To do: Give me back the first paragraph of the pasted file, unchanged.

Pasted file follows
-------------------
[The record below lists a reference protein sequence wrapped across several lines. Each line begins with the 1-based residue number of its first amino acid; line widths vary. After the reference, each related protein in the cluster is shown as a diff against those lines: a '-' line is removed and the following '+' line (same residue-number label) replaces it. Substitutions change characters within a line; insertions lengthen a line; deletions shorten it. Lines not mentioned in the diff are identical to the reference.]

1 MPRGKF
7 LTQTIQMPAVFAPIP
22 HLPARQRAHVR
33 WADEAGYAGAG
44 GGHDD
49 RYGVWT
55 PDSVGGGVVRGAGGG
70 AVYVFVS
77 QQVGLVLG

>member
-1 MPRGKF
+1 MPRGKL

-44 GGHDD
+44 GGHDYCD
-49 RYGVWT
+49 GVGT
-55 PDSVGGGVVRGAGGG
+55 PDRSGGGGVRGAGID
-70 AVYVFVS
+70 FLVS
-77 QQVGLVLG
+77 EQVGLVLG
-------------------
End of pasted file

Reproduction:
[The record below lists a reference protein sequence wrapped across several lines. Each line begins with the 1-based residue number of its first amino acid; line widths vary. After the reference, each related protein in the cluster is shown as a diff against those lines: a '-' line is removed and the following '+' line (same residue-number label) replaces it. Substitutions change characters within a line; insertions lengthen a line; deletions shorten it. Lines not mentioned in the diff are identical to the reference.]